China looks to retaliate against US. Here’s how it could

A recent breakdown in trade talks between the U.S. and China is spurring fear that the ongoing skirmish could drag well into the second half of 2019.

The markets have fluctuated wildly since President Trump and his top officials alleged earlier this month that China backtracked on already-agreed-upon commitments. The Dow Jones Industrial Average, for example, closed down 617 points on Monday but was on an upswing on Tuesday.

Now, trade negotiations between the U.S. and China appear at a standstill ahead of a potential meeting between Trump and President Xi Jinping in June. And after the White House’s recent decision to hike existing tariffs on $200 billion in Chinese imports and potentially extend duties to another $300 billion, China is eyeing retaliation.

The Asian nation has already said it will look to raise tariffs on nearly $60 billion in American products as high as 25 percent on June 1. But given the country’s reliance on exports for economic growth, it is unable to exert as much pressure through duties as the White House is.

There are several other steps China could pursue. And while they would vary in terms of actual impact on the U.S. economy, none are considered knockout options.

Among them is selling U.S. Treasurys, a measure suggested by the top editor of a Chinese publication regarded as a mouthpiece for the communist government but one that experts largely agree is unlikely.

China is the largest foreign holder of U.S. bonds with $1.13 trillion at the end of February 2019, a year-over-year decrease. That is partially spurred by the trade surplus between the two nations and the need for China to invest the extra cash, and only represents a small percent of the outstanding Treasurys.

Selling U.S. bonds and investing instead in the European Union or Japan, for example, could actually benefit the Trump administration because it would “push down the value of the U.S. dollar and actually help the U.S. out a little bit on trade balances,” according to Roger Tutterow, an economics professor at Kennesaw State University.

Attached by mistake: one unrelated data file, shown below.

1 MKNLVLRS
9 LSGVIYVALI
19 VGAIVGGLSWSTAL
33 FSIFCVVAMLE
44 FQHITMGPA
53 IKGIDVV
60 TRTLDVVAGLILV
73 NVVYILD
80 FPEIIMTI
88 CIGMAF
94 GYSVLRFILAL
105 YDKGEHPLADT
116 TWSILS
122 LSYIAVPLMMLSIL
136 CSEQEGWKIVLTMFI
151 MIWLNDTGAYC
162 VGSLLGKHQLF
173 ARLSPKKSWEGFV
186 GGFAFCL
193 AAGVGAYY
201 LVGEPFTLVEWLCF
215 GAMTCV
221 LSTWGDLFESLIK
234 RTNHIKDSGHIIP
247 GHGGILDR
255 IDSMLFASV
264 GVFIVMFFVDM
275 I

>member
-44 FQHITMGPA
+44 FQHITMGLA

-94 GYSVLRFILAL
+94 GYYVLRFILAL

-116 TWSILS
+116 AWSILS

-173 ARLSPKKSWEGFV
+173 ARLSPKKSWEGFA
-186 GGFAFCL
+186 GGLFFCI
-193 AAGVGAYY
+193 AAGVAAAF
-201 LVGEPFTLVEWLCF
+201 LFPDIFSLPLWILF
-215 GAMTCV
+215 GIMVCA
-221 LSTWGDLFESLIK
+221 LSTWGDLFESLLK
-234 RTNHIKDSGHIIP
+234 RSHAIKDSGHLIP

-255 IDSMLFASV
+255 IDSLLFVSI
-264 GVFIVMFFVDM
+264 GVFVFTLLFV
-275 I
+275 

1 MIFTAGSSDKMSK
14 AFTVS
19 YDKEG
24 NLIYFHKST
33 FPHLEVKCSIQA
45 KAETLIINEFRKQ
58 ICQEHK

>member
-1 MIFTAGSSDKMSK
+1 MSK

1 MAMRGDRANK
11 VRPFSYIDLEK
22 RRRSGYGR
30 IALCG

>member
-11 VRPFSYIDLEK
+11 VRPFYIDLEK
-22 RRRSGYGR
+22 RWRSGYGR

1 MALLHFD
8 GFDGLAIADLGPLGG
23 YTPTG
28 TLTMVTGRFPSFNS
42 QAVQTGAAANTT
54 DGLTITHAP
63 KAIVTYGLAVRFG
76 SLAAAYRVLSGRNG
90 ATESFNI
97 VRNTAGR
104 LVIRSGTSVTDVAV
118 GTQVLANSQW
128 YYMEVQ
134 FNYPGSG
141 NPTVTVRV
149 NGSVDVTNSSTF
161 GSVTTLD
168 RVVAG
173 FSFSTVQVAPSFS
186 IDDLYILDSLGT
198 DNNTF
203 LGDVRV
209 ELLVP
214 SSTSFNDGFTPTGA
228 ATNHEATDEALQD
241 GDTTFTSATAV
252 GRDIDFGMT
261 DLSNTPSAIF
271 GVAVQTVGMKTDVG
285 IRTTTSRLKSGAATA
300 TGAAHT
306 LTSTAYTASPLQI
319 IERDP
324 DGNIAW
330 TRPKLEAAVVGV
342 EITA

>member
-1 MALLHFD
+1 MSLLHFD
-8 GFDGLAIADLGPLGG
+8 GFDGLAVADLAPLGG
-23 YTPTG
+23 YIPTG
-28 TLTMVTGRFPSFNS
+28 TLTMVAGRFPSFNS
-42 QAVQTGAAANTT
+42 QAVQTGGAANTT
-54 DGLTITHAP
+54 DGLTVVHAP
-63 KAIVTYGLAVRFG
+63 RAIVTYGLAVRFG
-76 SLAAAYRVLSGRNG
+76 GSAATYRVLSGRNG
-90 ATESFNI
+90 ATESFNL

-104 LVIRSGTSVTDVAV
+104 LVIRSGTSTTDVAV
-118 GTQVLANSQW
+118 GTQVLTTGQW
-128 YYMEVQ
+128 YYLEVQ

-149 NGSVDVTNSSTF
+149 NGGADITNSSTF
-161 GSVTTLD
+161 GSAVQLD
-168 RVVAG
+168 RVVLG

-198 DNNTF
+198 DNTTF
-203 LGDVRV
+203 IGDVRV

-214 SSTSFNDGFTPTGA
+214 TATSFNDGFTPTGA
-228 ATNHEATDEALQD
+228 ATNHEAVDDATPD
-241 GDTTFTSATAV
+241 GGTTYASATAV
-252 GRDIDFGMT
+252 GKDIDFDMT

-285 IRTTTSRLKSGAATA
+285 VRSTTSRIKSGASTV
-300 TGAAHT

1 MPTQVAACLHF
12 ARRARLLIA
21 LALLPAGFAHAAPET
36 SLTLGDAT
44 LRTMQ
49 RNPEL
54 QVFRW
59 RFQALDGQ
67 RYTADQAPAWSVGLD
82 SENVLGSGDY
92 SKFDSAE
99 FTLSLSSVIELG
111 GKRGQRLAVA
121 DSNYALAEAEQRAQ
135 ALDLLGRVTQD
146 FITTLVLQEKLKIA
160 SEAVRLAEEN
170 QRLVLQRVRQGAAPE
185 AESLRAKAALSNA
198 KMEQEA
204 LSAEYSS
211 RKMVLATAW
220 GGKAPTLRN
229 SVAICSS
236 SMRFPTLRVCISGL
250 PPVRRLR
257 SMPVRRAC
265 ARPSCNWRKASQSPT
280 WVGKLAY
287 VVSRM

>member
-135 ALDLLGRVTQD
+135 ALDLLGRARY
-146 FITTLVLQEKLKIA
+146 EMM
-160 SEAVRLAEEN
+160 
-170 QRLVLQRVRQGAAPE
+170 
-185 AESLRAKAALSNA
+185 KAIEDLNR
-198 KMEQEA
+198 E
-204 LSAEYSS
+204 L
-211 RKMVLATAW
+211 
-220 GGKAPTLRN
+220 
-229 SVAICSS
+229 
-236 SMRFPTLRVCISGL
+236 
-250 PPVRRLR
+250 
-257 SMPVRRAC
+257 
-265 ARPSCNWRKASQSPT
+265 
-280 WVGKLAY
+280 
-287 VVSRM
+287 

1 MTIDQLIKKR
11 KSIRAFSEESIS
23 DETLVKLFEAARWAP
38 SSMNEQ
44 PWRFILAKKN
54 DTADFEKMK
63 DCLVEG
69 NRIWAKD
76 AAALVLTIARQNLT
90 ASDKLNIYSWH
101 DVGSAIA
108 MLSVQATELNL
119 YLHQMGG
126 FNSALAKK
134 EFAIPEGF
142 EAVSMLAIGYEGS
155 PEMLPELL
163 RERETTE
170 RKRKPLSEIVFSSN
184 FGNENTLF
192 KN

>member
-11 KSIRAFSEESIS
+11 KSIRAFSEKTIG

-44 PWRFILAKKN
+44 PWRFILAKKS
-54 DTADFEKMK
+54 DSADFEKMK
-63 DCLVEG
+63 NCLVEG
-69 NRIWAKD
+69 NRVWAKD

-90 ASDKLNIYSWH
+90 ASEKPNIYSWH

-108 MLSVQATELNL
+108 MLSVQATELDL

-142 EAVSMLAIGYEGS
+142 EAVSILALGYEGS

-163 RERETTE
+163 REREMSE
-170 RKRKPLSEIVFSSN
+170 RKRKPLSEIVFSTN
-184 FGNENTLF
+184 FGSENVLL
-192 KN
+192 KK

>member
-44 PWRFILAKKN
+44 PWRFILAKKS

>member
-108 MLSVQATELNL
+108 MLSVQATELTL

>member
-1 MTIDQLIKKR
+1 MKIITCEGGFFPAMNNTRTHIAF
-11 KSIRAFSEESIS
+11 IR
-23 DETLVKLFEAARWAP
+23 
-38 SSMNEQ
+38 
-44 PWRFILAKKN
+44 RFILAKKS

"If China were to stop purchasing ...or dump Treasurys back on the market and Treasury yields went up, then investors from other countries would be more likely to flow in," he told FOX Business. “The U.S. Treasury even at current levels provides a pretty good risk-return trade-off.”

The Federal Reserve could also begin purchasing available bonds, though such a move could be viewed as controversial among lawmakers and economists.

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Similar to last November, China could halt the purchase of soybeans or other agricultural products from the U.S., a retaliatory tactic that could lead to even more turmoil in the markets. Earlier this week, soybean futures fell to their lowest level in a decade. Trump has vowed to provide additional relief for farmers.

It could also make it more difficult for U.S. businesses to operate in the country by requiring additional inspections on goods shipped to China or slow-rolling certain applications. Last year, for example, Lincoln vehicles from Ford Motor Co. were reportedly held at Chinese ports for extra checks on emissions equipment.

Should the trade tensions continue through 2019, the Asian country also has more levers it can pull to prop up the national economy.

Unlike Trump, who can tweet at the Federal Reserve but has no direct influence on its decision making, the Chinese government can make unilateral changes to ease lending at state banks and tighten credit at shadow banks without impacting the renminbi (RMB), the country’s official currency, says Gary Hufbauer of the Peterson Institute for International Economics.

“They can control capital outflows,” he said in a recent interview. "They can ramp up the controls. Then they can use more easy credit without plunging the RMB."

Since talks broke down with the White House, for example, China has already reduced reserve requirements on smaller banks.

Trump referred to such measures on Twitter on Tuesday, posting that “China will be pumping money into their system and probably reducing interest rates, as always, in order to make up for the business they are, and will be, losing.”

And while China would not have many tools at its disposal to directly impact the U.S. economy, continued uncertainty over the future of the trading relationship between the two nations would likely further roil the markets and spur increased panic among corporate America.

The existing tariffs have largely had a muted effect on consumer pricing, experts say, but added duties, particularly expanding them to another $300 billion in Chinese imports, would have a much more outsized impact on the U.S. economy.

“That by itself will definitely have a depressing effect on the Chinese economy, but they are pretty nimble with their macroeconomic tools,” said David Dollar,  senior fellow in Brookings Institution's John L. Thornton China Center.